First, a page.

Knoxville, Tennessee. It’s been a bit ya’ll! In one of my favorite quaint southern cities, I drew the privilege of covering the return of the incredible Nickel Creek. The show took place in the fully restored, elegant, 1,600 seat venue that is the Tennessee Theatre. This was my first trip to the Theatre and I’m certain it will not be my last. After seeing the domed ceiling and just knowing there would be fantastic acoustics, I was happier than a squirrel in a Planter’s nut plant. (Look for that commercial soon I guess.)
First up were The Secret Sisters, which is comprised of two real life siblings in Laura and Lydia Rogers. I’ll admit, I was granted approval for this show fairly late, so I came in pretty unprepared for their show. That’s not something I do often, but this time I’m glad it happened. Had I heard their recordings, I may not have been caught so completely off guard and struck with awe.
One of the openers of their set was Black and Blue, from their brand spanking new album Put Your Needle Down. I was IMMEDIATELY hooked. These young ladies have created a sound unlike anything else out there. A throwback to the days of minimal instrumentation and vocal harmonies that deliver chills from head to toe. The song was very intelligently written, and those harmonies. Did I mention those yet? Yeesh!! Then, as if I needed another reason to love everything about The Secret Sisters…hand claps. I’m such a sucker for hand claps. It was here that I fell totally in love.
In between the songs, the antics were awesome. From stories about the songs to genuine appreciation for their reception, the girls owned the stage and did so with no gimmicks, no fancy dancing, no fancy light show. Just great music and southern hospitality. Just the way I like it!
Some of the other highlights for me were the somber, yet engaging Let There Be Lonely, and the “murder ballad” Take Me Down to Iuka, Mississippi, as it was dubbed pre-performance.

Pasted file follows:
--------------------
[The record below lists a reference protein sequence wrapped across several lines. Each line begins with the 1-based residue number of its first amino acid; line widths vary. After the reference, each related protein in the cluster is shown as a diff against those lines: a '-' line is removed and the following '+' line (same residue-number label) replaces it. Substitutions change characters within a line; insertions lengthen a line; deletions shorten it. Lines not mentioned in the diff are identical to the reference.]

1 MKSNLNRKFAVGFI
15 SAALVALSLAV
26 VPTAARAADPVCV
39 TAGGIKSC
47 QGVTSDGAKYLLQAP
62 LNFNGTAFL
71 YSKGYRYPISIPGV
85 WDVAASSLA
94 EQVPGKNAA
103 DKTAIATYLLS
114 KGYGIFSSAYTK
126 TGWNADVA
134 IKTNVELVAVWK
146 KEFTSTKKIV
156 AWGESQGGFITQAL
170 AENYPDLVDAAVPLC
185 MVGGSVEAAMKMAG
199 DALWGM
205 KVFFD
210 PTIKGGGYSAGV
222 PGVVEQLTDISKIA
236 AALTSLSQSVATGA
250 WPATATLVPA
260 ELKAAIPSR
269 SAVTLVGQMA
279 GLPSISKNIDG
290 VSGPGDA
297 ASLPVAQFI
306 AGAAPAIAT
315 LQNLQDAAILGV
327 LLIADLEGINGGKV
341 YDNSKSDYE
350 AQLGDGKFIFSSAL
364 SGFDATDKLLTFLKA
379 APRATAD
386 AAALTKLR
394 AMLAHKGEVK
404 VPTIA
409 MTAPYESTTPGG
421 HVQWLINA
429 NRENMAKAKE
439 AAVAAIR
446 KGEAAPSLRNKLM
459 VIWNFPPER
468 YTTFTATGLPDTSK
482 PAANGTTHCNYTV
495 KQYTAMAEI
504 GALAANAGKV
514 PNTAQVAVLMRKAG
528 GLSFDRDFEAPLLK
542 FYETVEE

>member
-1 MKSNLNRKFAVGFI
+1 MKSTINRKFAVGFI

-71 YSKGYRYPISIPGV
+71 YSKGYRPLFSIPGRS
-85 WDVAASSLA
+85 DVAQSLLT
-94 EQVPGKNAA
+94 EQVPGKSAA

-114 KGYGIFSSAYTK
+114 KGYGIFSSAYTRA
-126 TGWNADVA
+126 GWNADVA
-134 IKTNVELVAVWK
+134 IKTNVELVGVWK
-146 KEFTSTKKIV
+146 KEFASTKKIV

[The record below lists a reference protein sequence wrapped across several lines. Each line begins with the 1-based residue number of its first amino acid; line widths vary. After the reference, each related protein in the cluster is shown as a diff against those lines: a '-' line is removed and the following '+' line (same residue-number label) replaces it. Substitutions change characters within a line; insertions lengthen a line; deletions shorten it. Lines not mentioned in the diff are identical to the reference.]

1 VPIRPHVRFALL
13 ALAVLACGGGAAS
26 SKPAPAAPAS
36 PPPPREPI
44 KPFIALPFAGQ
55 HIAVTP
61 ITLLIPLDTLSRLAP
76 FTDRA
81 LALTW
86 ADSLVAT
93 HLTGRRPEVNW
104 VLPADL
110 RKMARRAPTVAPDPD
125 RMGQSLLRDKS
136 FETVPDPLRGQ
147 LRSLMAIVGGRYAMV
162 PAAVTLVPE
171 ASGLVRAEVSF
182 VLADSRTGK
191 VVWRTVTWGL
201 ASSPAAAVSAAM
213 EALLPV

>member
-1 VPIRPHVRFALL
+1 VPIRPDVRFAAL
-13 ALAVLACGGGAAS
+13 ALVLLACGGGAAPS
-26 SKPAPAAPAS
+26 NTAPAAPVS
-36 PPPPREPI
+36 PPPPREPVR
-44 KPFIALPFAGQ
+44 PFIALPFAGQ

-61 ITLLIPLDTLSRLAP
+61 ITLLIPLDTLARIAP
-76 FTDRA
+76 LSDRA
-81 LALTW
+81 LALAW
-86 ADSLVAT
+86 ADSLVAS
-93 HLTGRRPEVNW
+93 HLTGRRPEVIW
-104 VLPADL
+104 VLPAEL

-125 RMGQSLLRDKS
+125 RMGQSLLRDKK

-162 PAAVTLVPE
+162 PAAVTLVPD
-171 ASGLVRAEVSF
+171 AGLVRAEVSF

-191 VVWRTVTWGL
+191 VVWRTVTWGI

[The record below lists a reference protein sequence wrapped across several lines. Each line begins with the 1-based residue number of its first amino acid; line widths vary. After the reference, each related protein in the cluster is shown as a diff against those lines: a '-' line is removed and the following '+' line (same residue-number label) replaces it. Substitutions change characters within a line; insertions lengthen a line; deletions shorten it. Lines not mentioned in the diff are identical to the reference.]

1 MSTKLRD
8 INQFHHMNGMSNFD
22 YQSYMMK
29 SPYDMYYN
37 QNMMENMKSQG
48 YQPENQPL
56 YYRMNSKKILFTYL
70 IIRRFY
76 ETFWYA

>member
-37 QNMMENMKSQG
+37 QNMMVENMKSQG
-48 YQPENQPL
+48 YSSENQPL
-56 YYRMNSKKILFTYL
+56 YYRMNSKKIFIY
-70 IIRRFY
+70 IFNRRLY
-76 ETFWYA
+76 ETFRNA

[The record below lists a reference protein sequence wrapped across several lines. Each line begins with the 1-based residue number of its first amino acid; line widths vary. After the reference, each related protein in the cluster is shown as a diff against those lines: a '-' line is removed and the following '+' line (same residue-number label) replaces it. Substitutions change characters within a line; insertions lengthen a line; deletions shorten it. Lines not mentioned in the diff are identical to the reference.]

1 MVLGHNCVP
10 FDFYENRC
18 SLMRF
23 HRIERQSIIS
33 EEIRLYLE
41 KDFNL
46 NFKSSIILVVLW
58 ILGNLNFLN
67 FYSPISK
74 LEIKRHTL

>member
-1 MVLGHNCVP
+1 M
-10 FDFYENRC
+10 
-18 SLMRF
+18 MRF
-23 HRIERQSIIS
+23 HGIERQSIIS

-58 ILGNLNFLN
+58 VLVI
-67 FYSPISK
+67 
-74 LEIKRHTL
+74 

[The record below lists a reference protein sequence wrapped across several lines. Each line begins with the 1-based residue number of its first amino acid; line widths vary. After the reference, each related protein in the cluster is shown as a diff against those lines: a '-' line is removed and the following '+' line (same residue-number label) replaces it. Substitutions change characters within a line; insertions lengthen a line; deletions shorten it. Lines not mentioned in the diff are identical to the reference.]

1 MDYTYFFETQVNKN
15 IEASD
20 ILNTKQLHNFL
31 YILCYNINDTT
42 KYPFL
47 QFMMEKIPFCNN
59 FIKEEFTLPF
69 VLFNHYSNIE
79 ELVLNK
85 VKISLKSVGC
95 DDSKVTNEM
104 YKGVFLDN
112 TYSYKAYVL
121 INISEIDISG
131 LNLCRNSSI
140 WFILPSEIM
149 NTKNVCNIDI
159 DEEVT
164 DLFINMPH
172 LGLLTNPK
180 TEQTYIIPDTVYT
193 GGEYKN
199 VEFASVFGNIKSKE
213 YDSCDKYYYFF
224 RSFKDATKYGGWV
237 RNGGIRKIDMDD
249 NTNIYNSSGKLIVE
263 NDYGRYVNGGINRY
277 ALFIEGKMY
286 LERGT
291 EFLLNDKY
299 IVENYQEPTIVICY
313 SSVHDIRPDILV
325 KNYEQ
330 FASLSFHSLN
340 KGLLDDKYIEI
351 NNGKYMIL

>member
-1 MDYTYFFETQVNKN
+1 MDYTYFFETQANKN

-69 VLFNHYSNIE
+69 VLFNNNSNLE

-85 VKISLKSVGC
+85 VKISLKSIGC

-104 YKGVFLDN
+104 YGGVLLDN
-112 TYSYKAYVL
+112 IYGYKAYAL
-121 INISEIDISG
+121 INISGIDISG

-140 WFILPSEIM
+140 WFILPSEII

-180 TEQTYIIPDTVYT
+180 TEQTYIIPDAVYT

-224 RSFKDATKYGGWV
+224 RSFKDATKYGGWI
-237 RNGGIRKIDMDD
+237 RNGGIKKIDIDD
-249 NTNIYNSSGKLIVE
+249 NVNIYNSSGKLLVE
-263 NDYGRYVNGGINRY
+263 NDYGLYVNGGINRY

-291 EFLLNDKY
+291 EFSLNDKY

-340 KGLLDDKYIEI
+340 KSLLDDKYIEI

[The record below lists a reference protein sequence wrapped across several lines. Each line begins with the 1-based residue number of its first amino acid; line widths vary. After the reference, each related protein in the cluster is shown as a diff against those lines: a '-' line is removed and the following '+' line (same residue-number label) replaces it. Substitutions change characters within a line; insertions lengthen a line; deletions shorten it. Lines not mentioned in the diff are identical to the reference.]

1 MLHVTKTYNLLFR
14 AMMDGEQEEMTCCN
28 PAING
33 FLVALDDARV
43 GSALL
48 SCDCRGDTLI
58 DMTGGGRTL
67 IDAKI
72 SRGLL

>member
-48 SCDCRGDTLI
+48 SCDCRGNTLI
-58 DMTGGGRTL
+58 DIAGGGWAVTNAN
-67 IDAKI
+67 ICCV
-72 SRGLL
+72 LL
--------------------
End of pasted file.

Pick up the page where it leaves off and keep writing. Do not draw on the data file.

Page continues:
Then came Rattle My Bones. This track was part Buddy Holly, part Everly Brothers…..and 100% AWESOME.
I can’t say it enough that their harmonies are perfect, delivered only as sisters can. With certain songs, like say Black and Blue, you’d swear the band came from the ’50’s. I’ll put it this way; If The Shirelles or The Supremes had a twang and a penchant for dark tales and heartache, they’d be The Secret Sisters.
I came into this show pretty clueless about these gals, but I left with every intention of adding more coverage, especially after their final song, Tomorrow Will Be Kinder. The sisters realized it was the third anniversary of a very destructive Alabama storm, which was the inspiration for the song. Their performance was stunningly beautiful and put the spotlight on the character of the artists. Kudos young ladies. Kudos.
The Secret Sisters:
By this time, I was so excited I nearly forgot why I was here in the first place. Nearly. It wasn’t long before my mind settled on the fact that I was about to see one of my favorite bands re-take the stage after nearly seven years away. As my photo pass reminded me, this was the 25th anniversary of Nickel Creek and they were about to take the stage. For the first time in forever, I was nervous with anticipation. This was really happening.
As if making a statement to the fans, the new album, A Dotted Line, kicks off with a track called Rest of My Life, which makes it fitting that the show, too, started off that way. With the sheer amount of excitement in the room though, they could have sang a McDonald’s commercial and the crowd would’ve loved it. Instead, they came with new material and sounded as incredible as they ever have. I think this lyric sums it up best: “What a great way to start the first day of the rest of my life.”
After a spirited version of the instrumental classic Scotch and Chocolate, the band played the first of many favorites of the night. This Side drew the honor of the first hit to be included and it felt soooo good. As I mentioned in my review of the new album (You can read that here.), I had forgotten just how much I loved and missed this band.